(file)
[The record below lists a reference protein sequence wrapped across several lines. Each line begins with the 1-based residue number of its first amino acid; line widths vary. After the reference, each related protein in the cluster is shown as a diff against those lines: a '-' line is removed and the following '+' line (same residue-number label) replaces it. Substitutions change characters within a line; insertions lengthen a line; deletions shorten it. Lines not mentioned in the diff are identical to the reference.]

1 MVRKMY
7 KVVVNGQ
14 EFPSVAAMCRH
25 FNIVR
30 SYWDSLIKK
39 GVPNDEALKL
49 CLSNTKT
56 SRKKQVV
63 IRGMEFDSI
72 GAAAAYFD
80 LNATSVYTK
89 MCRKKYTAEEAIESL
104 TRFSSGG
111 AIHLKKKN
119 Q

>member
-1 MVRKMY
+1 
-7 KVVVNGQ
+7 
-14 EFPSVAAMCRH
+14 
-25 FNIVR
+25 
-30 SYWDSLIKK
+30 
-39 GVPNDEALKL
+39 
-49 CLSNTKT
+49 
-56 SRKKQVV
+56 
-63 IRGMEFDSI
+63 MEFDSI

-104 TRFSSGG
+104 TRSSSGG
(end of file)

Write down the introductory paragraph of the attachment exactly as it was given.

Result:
[The record below lists a reference protein sequence wrapped across several lines. Each line begins with the 1-based residue number of its first amino acid; line widths vary. After the reference, each related protein in the cluster is shown as a diff against those lines: a '-' line is removed and the following '+' line (same residue-number label) replaces it. Substitutions change characters within a line; insertions lengthen a line; deletions shorten it. Lines not mentioned in the diff are identical to the reference.]